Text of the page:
Fifty Shades of Yellow: Motor City
Peter Morgan recalls some of the lesser-known Watford games during his first 50 years following the Hornets – this edition he is sent to Coventry
For those, like me, who were teenagers in the 1970s, Coventry City were very much an established First Division team. However for most of the inter-war years, and all bar one from 1952 to 1964, Watford had been in the same lowly division as the Sky Blues before Coventry left us behind.
So away games against Coventry City only came back on the horizon once GT had dragged us into the higher echelons. The first meeting took place in December 1980 in the League Cup, in which competition we had already beaten First Division Southampton 7-1 and European champions Nottingham Forest 4-1 that season at Vicarage Road. A pulsating 2-2 draw at the Vic meant a week later we travelled to Highfield Road for the replay.
What people may not recall about this game is that GT dropped Eric Steele because he felt, as in the old Dracula/goalkeeper joke, Eric feared crosses. He therefore gave Steve Sherwood a start for what was to be the beginning of a run as first choice keeper that only ended when Tony Coton arrived in September 1984.* My brother went to the game in his yellow-tinted spectacles and I recall him saying afterwards “We did have a couple of great chances!” “Andy, we lost 5-0!”, I exclaimed.
Two years later and we were playing Coventry in the First Division. Often driving to Coventry was quicker than getting to some of the London grounds and our dad was happy to be the chauffeur. In March 1983 we duly nipped up the M1, stopped for fish and chips a mile away, as we would do for the next four seasons (not superstition, just nice nosh!) and took our place on the terrace behind the goal. At the time, with Watford second in Division One and Coventry sixth, this was a top-of-the table clash. A goal from Les Taylor was enough to take the three points back down the M1, with silk scarves fluttering from the windows.
For the next encounter, on 14 January 1984, Coventry were again in sixth place, but the Hornets were down in 17th. In the days when squad rotation meant players simply turning around in a circle, the hardy twelve on duty could have claimed ‘tiredness’ had they lost this game. The previous Saturday they had drawn 2-2 in the FA Cup, only 16 miles up the M1, and then won 4-3, after extra-time, three days later in the reply.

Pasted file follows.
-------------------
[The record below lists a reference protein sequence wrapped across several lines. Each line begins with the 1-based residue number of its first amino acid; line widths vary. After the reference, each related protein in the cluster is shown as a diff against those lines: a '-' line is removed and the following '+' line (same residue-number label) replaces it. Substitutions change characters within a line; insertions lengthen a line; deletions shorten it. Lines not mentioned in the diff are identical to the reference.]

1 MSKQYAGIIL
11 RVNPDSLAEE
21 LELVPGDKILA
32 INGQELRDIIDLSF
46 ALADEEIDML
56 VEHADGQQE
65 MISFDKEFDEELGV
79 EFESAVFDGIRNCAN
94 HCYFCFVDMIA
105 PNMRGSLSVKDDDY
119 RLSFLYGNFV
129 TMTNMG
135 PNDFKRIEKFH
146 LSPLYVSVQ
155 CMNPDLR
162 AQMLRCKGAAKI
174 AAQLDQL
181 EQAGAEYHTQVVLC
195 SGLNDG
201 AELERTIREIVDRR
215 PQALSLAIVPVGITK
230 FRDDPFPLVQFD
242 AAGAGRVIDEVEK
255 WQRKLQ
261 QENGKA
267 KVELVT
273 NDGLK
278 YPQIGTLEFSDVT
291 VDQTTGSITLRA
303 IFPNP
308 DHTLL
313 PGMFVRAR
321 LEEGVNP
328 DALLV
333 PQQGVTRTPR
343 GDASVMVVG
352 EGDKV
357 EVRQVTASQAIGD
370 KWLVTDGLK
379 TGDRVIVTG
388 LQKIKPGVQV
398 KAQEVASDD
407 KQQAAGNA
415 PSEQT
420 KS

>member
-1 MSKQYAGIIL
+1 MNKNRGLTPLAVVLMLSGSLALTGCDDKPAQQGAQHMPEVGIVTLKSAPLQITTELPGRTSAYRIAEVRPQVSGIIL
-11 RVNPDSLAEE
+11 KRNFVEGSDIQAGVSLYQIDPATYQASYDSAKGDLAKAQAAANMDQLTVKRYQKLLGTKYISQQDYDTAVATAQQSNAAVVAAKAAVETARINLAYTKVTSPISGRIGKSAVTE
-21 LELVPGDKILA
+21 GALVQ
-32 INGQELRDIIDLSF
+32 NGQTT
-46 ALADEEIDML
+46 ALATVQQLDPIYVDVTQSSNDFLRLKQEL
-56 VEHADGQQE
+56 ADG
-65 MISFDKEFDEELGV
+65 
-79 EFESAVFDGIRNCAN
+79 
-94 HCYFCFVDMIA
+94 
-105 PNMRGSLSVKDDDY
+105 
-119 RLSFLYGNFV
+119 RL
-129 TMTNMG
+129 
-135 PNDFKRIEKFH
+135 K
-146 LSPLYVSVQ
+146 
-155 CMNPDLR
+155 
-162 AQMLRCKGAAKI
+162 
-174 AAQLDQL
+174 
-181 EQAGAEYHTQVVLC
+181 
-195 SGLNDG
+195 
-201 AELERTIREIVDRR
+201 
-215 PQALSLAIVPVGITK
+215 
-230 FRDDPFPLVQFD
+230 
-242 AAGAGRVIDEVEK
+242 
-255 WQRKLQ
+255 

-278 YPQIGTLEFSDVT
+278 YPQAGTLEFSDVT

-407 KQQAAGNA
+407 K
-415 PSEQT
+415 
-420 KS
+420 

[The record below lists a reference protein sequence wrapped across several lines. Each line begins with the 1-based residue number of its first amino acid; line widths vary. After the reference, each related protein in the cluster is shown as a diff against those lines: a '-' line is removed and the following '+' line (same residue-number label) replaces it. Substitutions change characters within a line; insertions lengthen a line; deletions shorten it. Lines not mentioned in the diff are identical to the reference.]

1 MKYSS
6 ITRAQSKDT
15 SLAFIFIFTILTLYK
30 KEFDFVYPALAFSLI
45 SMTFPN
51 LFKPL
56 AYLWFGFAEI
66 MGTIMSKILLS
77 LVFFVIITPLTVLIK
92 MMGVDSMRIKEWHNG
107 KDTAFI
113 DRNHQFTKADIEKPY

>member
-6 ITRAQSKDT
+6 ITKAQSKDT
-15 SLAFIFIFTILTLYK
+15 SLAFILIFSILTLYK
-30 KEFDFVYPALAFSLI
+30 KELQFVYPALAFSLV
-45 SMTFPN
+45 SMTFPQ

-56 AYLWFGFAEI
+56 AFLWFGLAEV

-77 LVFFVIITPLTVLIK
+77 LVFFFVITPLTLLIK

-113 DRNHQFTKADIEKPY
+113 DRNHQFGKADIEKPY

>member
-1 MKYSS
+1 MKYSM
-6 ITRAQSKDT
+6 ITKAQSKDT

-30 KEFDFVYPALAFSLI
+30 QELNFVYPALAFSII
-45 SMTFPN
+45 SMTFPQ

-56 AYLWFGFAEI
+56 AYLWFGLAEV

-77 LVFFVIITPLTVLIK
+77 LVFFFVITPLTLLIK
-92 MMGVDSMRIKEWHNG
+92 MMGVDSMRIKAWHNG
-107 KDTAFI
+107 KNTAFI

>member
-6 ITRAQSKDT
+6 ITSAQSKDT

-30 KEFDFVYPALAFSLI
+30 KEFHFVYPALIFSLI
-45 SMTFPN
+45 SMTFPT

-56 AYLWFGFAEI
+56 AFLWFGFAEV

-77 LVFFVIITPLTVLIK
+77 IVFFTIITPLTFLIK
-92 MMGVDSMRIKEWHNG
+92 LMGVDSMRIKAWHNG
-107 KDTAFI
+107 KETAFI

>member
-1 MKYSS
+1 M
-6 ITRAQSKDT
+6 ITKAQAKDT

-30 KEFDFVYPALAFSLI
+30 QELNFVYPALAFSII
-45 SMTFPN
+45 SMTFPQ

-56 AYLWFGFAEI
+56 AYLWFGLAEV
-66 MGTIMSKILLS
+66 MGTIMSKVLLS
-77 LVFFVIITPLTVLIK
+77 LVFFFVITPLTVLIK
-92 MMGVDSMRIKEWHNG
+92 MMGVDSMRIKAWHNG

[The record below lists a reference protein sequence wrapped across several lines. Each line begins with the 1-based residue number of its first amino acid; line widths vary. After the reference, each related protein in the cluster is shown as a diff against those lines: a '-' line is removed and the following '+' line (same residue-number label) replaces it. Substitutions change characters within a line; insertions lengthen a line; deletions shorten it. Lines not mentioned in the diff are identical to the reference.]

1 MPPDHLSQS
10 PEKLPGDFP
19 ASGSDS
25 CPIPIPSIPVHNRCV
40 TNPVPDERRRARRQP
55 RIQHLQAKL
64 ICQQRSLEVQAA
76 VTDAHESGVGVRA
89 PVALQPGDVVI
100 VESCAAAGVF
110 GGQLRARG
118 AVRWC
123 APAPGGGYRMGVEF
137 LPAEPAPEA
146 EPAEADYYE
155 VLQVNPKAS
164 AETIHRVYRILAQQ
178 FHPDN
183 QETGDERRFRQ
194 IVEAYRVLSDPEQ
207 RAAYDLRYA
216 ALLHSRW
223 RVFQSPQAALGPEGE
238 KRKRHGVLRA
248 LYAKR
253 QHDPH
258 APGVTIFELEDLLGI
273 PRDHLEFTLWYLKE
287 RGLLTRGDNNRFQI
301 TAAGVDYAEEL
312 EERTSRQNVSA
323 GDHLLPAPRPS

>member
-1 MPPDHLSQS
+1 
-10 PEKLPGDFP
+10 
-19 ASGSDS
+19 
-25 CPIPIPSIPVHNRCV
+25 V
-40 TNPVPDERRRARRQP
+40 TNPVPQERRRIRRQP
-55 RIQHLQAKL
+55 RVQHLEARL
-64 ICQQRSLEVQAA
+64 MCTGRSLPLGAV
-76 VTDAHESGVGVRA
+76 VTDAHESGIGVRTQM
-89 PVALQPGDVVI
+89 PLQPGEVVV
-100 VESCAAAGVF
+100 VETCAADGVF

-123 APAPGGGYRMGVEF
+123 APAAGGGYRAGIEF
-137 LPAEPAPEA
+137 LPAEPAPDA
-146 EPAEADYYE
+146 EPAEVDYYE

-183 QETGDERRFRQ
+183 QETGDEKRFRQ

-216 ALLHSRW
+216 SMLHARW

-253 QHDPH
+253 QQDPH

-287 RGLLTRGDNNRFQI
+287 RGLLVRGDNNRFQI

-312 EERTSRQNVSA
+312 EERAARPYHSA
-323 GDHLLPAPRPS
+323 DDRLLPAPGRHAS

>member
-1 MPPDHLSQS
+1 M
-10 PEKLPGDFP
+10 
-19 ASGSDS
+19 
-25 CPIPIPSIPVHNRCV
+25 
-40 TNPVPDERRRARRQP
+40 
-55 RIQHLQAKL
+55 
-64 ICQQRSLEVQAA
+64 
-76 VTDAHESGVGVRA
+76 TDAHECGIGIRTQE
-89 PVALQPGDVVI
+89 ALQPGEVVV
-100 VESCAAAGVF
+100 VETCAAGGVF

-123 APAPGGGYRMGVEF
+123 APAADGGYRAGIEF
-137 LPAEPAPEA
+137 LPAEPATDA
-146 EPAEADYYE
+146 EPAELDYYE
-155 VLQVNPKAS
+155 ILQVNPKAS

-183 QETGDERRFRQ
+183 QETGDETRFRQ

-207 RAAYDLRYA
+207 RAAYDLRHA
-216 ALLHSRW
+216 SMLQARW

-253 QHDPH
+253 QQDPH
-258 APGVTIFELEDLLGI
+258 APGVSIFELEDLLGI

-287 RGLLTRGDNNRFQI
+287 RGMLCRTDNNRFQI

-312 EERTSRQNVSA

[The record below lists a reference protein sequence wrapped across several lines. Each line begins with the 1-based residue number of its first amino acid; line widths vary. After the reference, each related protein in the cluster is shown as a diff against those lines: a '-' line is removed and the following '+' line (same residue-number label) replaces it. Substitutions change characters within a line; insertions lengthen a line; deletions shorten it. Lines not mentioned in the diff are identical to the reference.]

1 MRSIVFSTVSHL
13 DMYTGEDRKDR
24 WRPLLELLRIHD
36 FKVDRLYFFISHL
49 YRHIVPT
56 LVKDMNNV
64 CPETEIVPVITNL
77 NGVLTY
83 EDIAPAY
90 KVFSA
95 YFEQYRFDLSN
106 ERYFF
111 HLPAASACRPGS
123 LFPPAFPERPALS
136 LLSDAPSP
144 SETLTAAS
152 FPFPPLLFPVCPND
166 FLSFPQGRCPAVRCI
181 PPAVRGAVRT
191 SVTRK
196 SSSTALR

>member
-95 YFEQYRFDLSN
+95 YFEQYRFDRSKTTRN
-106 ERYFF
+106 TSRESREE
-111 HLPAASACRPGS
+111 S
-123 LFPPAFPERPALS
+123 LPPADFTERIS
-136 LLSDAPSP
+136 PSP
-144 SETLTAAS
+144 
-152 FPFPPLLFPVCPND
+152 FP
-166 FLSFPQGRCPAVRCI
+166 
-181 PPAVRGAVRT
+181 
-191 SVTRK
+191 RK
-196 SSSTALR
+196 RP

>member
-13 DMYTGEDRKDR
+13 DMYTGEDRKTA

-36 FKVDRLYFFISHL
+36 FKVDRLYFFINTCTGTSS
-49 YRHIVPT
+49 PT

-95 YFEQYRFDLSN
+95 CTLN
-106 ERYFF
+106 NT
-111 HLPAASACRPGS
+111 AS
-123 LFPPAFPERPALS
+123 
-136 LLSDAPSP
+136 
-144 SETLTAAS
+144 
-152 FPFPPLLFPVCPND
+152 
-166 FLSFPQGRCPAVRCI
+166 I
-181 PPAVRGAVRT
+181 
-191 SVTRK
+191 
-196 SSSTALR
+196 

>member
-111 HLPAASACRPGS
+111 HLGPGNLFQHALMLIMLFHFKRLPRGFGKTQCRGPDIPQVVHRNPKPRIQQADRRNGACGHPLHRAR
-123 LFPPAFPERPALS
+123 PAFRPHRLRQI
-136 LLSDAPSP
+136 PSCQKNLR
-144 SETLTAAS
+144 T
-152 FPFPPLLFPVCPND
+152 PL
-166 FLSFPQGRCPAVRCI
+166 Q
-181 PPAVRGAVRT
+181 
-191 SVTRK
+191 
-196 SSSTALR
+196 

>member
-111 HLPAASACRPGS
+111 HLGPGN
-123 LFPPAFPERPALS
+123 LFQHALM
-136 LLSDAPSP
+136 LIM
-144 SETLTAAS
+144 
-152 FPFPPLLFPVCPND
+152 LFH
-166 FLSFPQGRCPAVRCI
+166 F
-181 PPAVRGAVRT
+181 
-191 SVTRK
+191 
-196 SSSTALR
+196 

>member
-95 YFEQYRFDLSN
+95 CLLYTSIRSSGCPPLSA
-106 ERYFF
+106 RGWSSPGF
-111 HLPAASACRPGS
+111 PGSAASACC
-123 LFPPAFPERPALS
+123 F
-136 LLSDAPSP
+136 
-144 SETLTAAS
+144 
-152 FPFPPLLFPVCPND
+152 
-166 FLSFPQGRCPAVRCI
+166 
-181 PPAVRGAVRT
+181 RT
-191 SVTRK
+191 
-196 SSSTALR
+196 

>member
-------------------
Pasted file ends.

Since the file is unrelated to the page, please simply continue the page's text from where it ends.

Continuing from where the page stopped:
It was a very blustery day as we stood again on the terrace behind Steve Sherwood’s goal. In the 13th minute he collected an overhit Coventry pass and, as we had seen him do hundreds of times, he launched his kick upfield. The Watford fans could see Cally moving towards the kick, challenging the keeper, and then the ball was in the net. Was it a foul on Steve Ogrizovic, the Coventry goalkeeper? How did Cally beat 6’4” ‘Oggy’ to the ball? Had this been a couple of years later, we may have wondered if the Hand of God was involved, but at this point God had not interfered in games of football.
Then the reaction of the players told us that Steve Sherwood had scored, direct from his kick. Overshadowed by Steve’s goal, can anyone remember who scored the last-minute winner (I couldn’t!) to give us a vital 2-1 win? Answer at the bottom of the article.**
In January 1986, Coventry must have become sick of the sight of the Hornets as they won at Highfield Road twice in 15 days. A 3-1 triumph on 4 January in the FA Cup, with goals from Colin West (2) and Kenny Jackett seeing Watford through, was followed on the 18th by a 2-1 win, courtesy of two goals by John Barnes.
By September 2005 both clubs were in the Championship and Coventry had just moved to the Ricoh Arena. Despite being the fifth visiting team that season, the stadium and environs still resembled a building site for our midweek game, during which there was a power cut before someone put another 50p in the meter. I think someone had forgotten to order signage, with a piece of cardboard denoting the away end. Early season optimism was eroded further as we lost 3-1, but the following May we were at another new(ish) stadium, in Cardiff, getting promoted!
In April 2009 I introduced the next generation to the delights of Coventry, when I took my two nieces to watch the Hornets in action at the Ricoh Arena. Being aged nine and eight, I tried to make the day not just about football, but also educational, making me either a boring or an enlightened uncle, depending on your viewpoint. We saw where Lady Godiva had ridden naked (too young?) and the ruined cathedral – the Second World War was being studied at the time by the eldest (gold star for me).
Inside the present cathedral, resplendent in our yellow Watford shirts, we were approached by some bloke called ‘Dean’, who asked us what brought us to Coventry and the cathedral that day. I felt like saying “I’ll give you three clues” (pointing to our shirts), but before I could, the penny dropped that he was THE dean of the cathedral, so I went back into polite mode. He clearly was not a fan of the beautiful game, but a lovely man, who wanted people to see his cathedral. I may have called him “Dean, mate” once, but I think I got away with it.
As for the game, having gone 2-0 down after 54 minutes, Watford triumphed through goals by Tommy Smith, Tamás Priskin and Grzegorz Rasiak. The two girls slept all the way home after a 3-2 win. Could it get any better?
*Useless/interesting fact – both Steve Sherwood and Tony Coton started their extended runs in the team by conceding 5 goals
**George Reilly scored the winner in 1984